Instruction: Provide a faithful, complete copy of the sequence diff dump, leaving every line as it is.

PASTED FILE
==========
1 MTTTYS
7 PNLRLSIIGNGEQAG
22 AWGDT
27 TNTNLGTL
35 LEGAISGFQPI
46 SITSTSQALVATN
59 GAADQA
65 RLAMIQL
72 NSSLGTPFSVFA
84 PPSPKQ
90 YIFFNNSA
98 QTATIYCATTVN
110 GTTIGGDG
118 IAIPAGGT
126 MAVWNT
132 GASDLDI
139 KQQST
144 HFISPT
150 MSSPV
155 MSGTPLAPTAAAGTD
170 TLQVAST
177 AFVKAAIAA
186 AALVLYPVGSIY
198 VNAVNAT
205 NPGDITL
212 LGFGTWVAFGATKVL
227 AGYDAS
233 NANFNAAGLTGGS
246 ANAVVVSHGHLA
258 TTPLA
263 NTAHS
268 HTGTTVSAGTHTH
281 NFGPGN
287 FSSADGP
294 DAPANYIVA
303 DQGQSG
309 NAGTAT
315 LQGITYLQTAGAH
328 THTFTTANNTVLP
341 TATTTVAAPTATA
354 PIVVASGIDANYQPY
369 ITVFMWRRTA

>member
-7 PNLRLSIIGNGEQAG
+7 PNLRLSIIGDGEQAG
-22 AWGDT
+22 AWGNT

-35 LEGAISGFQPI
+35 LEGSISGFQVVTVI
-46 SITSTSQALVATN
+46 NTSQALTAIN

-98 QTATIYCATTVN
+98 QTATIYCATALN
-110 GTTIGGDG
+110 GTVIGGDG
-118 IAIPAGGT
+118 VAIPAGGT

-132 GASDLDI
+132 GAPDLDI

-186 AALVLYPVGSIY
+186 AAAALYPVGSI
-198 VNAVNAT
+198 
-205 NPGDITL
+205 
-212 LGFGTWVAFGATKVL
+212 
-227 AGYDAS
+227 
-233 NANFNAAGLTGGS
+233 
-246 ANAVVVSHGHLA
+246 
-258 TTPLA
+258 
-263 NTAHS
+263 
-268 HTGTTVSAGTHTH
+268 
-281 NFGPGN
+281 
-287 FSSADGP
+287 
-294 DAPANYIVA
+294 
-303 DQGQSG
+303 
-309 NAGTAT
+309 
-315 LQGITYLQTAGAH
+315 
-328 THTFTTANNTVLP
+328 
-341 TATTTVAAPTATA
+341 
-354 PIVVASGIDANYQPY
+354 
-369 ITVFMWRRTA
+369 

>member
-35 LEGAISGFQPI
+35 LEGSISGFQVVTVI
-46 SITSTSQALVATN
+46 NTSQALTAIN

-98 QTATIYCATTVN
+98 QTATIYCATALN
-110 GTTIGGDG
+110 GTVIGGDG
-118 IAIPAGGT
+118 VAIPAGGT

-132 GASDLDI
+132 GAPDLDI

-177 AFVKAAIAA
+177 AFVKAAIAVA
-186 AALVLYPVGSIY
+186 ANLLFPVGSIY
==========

1 MTTTYS
7 PNLRLSIIGNGEQAG
22 AWGDT
27 TNTNLGTL
35 LEGAISGFQPI
46 SITSTSQALVATN
59 GAADQA
65 RLAMIQL
72 NSSLGTPFSVFA
84 PPSPKQ
90 YIFFNNSA
98 QTATIYCATTVN
110 GTTIGGDG
118 IAIPAGGT
126 MAVWNT
132 GASDLDI
139 KQQST
144 HFISPT
150 MSSPV
155 MSGTPLAPTAAAGTD
170 TLQVAST
177 AFVKAAIAA
186 AALVLYPVGSIY
198 VNAVNAT
205 NPGDITL
212 LGFGTWVAFGATKVL
227 AGYDAS
233 NANFNAAGLTGGS
246 ANAVVVSHGHLA
258 TTPLA
263 NTAHS
268 HTGTTVSAGTHTH
281 NFGPGN
287 FSSADGP
294 DAPANYIVA
303 DQGQSG
309 NAGTAT
315 LQGITYLQTAGAH
328 THTFTTANNTVLP
341 TATTTVAAPTATA
354 PIVVASGIDANYQPY
369 ITVFMWRRTA

>member
-7 PNLRLSIIGNGEQAG
+7 PNLRLSIIGDGEQAG
-22 AWGDT
+22 AWGNT

-35 LEGAISGFQPI
+35 LEGSISGFQVVTVI
-46 SITSTSQALVATN
+46 NTSQALTAIN

-98 QTATIYCATTVN
+98 QTATIYCATALN
-110 GTTIGGDG
+110 GTVIGGDG
-118 IAIPAGGT
+118 VAIPAGGT

-132 GASDLDI
+132 GAPDLDI

-186 AALVLYPVGSIY
+186 AAAALYPVGSI
-198 VNAVNAT
+198 
-205 NPGDITL
+205 
-212 LGFGTWVAFGATKVL
+212 
-227 AGYDAS
+227 
-233 NANFNAAGLTGGS
+233 
-246 ANAVVVSHGHLA
+246 
-258 TTPLA
+258 
-263 NTAHS
+263 
-268 HTGTTVSAGTHTH
+268 
-281 NFGPGN
+281 
-287 FSSADGP
+287 
-294 DAPANYIVA
+294 
-303 DQGQSG
+303 
-309 NAGTAT
+309 
-315 LQGITYLQTAGAH
+315 
-328 THTFTTANNTVLP
+328 
-341 TATTTVAAPTATA
+341 
-354 PIVVASGIDANYQPY
+354 
-369 ITVFMWRRTA
+369 

>member
-35 LEGAISGFQPI
+35 LEGSISGFQVVTVI
-46 SITSTSQALVATN
+46 NTSQALTAIN

-98 QTATIYCATTVN
+98 QTATIYCATALN
-110 GTTIGGDG
+110 GTVIGGDG
-118 IAIPAGGT
+118 VAIPAGGT

-132 GASDLDI
+132 GAPDLDI

-177 AFVKAAIAA
+177 AFVKAAIAVA
-186 AALVLYPVGSIY
+186 ANLLFPVGSIY